Conservatives or Birchers?
Today's lead story in the Wall Street Journal confirms what many observers have suspected for months now: The Bush administration has never taken the diplomatic alternative seriously, and the pretense of doing so has been scripted by the vice president from the beginning. The former Wyoming congressman is an unreconstructed, old-fashioned right-winger with about as little respect for multilateral organizations and alliances as that old John Birch Society bumper sticker, circa 1962: "Get the U.S. Out of the U.N."
Cheney articulated this viewpoint with startling candor yesterday to NBC News' Tim Russert, who asked about former National Security Advisor Brent Scowcroft's publicly articulated concern about the costs of perceived U.S. unilateralism and arrogance:
"We have been forced to come to grips with issues that our allies to date have not yet had to come to grips with, that the problem, once you look at 9/11 -- and, again, think back to the past -- we had certain strategies and policies and institutions that were built to deal with the conflicts of the 20th century. They may not be the right strategies and policies and institutions to deal with the kind of threat we face now from a nuclear-armed al-Qaida organization, for example, should that development [occur], and we have to find new ways to deal with those threats.
"We've been forced, partly because we were hit on 9/11, to come to grips with that very real possibility that the next attack could involve far deadlier weapons than anything the world had ever seen. And then it won't come from a major state such as would have been true during the Cold War, if the Soviet Union had ever launched at the United States. It will come from a handful of terrorists on jihad, committed to die, and then the effort to kill millions of Americans. The rest of the world hasn't really had to come to grips with that yet. They're still, I think, thinking very much in terms of the last century, if you will, in terms of policies and strategies and institutions, and part of the difficulty we're faced with here is we do have, I think, a different perception of the world today, and what's going to be required to secure the United States, than they do. And that, in part, accounts for the current debate and difference of perception, if you will, between Americans and Europeans ...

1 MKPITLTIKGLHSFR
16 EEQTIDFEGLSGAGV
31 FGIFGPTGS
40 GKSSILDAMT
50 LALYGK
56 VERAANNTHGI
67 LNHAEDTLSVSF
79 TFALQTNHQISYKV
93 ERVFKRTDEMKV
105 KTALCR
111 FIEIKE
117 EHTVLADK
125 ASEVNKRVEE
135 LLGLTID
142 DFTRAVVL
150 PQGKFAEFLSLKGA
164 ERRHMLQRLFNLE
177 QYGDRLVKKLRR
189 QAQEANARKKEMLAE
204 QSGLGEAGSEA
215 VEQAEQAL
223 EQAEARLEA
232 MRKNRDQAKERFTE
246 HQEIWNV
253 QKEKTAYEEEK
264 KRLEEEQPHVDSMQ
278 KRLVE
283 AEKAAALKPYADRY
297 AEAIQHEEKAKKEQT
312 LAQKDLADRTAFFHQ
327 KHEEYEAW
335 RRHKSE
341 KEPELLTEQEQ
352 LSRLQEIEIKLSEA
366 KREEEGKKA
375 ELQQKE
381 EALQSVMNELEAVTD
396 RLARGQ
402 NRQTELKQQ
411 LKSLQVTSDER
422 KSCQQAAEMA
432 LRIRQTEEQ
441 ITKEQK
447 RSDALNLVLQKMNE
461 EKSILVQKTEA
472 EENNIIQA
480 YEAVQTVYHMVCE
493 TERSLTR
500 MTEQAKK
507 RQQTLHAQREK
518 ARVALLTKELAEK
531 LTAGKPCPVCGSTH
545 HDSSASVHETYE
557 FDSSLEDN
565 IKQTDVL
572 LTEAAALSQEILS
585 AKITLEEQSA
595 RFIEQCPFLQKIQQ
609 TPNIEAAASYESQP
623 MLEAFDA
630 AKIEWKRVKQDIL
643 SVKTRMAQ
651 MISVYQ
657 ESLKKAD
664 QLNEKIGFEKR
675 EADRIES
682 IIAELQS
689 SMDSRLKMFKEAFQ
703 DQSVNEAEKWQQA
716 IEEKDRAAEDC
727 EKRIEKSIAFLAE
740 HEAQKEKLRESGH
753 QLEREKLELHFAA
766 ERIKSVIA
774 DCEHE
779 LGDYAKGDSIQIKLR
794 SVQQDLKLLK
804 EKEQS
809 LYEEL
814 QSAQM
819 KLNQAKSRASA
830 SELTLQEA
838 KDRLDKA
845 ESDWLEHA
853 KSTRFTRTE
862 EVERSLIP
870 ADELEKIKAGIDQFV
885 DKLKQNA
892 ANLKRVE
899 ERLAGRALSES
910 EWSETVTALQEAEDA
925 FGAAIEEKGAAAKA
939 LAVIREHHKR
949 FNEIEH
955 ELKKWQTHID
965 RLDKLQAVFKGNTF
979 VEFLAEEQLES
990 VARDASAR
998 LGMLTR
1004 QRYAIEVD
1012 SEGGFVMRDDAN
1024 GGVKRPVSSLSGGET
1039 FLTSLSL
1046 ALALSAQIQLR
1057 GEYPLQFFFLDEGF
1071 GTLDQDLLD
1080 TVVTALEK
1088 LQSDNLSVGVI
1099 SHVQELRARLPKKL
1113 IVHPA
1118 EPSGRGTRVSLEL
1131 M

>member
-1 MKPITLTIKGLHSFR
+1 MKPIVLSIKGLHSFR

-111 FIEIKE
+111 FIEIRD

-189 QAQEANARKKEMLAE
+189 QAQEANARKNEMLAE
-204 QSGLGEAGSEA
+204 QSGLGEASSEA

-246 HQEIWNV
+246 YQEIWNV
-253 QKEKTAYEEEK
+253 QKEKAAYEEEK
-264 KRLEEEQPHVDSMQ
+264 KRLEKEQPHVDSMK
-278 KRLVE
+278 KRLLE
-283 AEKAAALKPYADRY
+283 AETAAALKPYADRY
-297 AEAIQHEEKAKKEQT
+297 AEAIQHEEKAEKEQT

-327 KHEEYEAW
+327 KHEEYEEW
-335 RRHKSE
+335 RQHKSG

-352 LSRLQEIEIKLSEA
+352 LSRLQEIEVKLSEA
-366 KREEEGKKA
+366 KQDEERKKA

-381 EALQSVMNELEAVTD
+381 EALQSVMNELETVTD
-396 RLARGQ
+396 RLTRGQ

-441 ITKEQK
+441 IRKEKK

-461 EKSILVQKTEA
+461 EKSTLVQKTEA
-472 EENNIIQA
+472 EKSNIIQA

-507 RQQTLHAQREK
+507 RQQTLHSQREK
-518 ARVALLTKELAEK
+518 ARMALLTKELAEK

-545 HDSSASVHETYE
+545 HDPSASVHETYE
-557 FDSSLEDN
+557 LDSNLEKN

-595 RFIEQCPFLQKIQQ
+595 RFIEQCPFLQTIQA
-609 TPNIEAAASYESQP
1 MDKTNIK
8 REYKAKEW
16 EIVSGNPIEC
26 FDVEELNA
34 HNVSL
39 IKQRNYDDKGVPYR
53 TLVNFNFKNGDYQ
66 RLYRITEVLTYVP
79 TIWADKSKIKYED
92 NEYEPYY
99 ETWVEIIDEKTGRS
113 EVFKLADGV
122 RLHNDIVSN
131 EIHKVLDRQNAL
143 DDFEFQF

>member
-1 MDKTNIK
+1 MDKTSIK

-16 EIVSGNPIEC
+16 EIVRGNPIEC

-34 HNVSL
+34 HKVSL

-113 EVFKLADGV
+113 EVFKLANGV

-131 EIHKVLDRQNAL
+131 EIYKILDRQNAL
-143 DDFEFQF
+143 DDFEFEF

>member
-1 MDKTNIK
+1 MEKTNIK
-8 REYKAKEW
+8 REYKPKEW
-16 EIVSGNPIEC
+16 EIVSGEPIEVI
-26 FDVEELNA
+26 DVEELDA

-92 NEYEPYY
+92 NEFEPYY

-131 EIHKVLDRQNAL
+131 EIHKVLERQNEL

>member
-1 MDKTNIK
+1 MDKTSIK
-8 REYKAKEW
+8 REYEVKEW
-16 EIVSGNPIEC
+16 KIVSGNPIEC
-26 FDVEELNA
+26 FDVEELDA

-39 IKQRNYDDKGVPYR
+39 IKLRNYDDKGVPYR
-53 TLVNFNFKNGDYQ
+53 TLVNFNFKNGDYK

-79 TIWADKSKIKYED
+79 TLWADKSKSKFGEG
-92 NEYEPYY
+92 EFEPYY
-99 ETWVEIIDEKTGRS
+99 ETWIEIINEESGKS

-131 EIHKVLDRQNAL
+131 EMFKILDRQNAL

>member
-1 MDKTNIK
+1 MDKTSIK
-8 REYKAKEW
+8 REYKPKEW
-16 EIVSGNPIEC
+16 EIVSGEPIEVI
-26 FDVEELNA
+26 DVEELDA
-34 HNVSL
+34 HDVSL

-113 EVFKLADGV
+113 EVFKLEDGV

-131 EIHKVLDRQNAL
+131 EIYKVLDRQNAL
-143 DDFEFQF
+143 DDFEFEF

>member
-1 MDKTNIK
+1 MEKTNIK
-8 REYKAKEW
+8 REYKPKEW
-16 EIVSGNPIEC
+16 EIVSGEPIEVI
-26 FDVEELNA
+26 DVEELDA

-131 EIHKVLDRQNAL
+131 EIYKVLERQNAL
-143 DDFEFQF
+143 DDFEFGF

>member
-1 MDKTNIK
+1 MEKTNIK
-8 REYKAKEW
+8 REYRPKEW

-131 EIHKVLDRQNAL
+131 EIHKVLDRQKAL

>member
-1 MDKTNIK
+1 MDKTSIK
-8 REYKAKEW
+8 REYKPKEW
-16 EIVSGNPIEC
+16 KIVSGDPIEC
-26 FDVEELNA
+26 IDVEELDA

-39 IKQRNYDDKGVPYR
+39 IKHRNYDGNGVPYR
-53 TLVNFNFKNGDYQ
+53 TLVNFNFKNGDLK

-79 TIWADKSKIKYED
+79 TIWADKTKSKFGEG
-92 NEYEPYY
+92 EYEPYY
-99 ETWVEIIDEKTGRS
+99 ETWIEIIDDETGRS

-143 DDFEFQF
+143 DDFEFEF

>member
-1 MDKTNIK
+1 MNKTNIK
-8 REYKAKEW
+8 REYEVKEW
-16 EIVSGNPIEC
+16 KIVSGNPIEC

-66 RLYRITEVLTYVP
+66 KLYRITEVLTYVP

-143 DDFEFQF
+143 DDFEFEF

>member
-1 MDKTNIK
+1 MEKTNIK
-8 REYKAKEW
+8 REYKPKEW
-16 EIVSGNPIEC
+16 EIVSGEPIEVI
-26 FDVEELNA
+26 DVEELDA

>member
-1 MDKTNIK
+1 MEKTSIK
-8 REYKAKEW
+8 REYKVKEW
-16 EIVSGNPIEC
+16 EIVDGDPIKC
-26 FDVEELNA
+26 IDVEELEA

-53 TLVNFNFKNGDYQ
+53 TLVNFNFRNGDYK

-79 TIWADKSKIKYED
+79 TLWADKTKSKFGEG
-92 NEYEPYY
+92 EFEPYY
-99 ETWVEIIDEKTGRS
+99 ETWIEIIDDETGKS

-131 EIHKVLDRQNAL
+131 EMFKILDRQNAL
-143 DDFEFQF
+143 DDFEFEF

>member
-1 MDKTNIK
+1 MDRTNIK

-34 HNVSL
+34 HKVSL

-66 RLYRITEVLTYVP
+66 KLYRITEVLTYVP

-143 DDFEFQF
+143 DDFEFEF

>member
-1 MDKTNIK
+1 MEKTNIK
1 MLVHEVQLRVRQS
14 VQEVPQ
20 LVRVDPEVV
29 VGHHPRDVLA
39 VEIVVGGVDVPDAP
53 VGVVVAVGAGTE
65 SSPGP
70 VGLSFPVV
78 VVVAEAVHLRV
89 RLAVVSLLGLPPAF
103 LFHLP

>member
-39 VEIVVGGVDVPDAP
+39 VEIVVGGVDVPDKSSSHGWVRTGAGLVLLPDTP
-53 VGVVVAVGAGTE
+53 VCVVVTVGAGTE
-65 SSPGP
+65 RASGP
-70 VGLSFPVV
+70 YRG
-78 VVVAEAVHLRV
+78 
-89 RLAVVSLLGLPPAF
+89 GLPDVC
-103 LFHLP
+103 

"And, now, as we go forward and look at the threat of rogue states and terrorists equipped with deadly weapons in the future, the only nation that really has the capability to deal effectively with those threats is the United States. The Brits have got some capability, and they're great allies, and we badly want them onboard in any venture we undertake, but the fact of the matter is for most of the others who are engaged in this debate, they don't have the capability to do anything about it anyway."
Cheney's "analysis" is utterly wrong, of course. Every success in the real war against terror has been the result of cooperation with allies, large and small, from Germany and France and Russia to Pakistan and the Philippines. Any chance to prevent terrorists from gaining access to nuclear materials will depend on American relationships with those allies, for instance in Russia, where those efforts need to be intensified. Capturing enemies such as Khalid Sheikh Muhammed, which would have been impossible without Pakistani assistance, suggests how dangerous it is to insist that Pakistan support a war against Iraq that nearly everyone there opposes.
Whatever the outcome of the impending war -- and one can only hope that it will be conducted in a way that permits a heroes' welcome for American troops -- we will soon regret the diplomatic ruin it has already caused. The Bush administration has vandalized relationships and institutions that have taken half a century to build. And it has created support for a policy of preemptive war by deceiving the public about the dangers posed by the Iraqi regime. What is "conservative" about any of that?
[11:42 a.m. PST, March 17, 2003]